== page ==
Currently, cohabiting couples have few or no rights in the event of a relationship breakdown meaning that unlike married couples there is no mechanism for splitting assets. This is despite a huge growth in the number of couples and families that cohabit rather than marry.

A nationwide poll carried out on behalf of Resolution, a community of family justice professionals who work with families and individuals to resolve issues in a constructive way, found around half of cohabitees are unaware that they lack rights should they split up.

  • 59% of people polled back better legal protections for cohabiting people.
  • 74% of cohabitees agree that ‘the current laws surrounding cohabitation are unfit for today’s modern society’
  • 75% of Resolution members surveyed said they support a change in the law to provide basic rights to cohabiting couples

Asked about their concerns in the event of a relationship ending, 35% said they feared having nowhere to live – if a property is in one partner’s name the other partner has no automatic claim on it in the event of a breakup. One in three said they feared significant financial hardship.


Sue Andrews, a partner in B P Collins’ family practice comments:

Many people believe that cohabiting couples have equivalent rights to married couples once they have lived together for a period of time. But this is not the case in England and Wales. People who live together never acquire the same financial rights and responsibilities no matter how long they are together.

If you own a property, are moving into a partner’s property or purchasing a property together, there are things you need to consider. It might seem unromantic at such a time, however thinking about them now should avoid, at best, disagreements and, at worst, legal proceedings if things do not work out between you.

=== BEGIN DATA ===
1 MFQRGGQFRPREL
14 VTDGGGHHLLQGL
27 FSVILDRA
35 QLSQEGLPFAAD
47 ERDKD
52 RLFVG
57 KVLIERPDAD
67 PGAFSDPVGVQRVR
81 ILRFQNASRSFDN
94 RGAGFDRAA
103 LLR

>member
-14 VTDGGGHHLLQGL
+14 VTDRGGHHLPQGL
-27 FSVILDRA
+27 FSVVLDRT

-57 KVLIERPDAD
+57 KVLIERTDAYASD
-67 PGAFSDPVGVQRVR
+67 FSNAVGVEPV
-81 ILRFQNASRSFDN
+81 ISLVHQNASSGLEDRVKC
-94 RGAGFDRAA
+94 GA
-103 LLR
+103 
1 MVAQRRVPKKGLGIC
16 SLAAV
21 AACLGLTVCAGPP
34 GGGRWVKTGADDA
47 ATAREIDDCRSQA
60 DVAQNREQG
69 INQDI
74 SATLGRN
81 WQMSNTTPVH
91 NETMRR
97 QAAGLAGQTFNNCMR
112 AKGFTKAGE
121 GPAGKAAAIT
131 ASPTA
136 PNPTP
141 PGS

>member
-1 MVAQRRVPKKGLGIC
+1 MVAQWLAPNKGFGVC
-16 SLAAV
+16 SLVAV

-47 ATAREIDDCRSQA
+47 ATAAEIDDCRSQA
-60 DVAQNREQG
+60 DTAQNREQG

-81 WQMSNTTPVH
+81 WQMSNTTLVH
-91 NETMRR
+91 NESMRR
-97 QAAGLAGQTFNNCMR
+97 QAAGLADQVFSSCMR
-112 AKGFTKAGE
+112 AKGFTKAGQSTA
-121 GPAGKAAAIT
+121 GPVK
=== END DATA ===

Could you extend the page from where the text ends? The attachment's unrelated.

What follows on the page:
Before your partner moves in, you need to think about who is going to pay what? Also whether you intend such a payment will give your partner an interest in your property or is it simply to be akin to the rent your partner would pay if living elsewhere? Having additional money might be nice but it doesn’t follow that your partner’s payment makes it fair for them to acquire an interest in your home. They might be paying less than they previously were in rent, and you could afford the mortgage repayments and other outgoings anyway without those additional monies.

There should be a candid discussion about what you will each contribute and also whether the intention is that the other partner is to acquire an interest in your home and, if so, what and in what circumstances.

And what if a property is being purchased? Is it to be bought and owned by one partner or both? Are your shares to be equal or perhaps in line with your respective contributions to the purchase price? You should set out in a document how that property is to be owned. It could be changed over the years if, for instance, one of you reduced the mortgage borrowings or paid, from their own funds, for an extension or other works, which would impact upon the value of that property.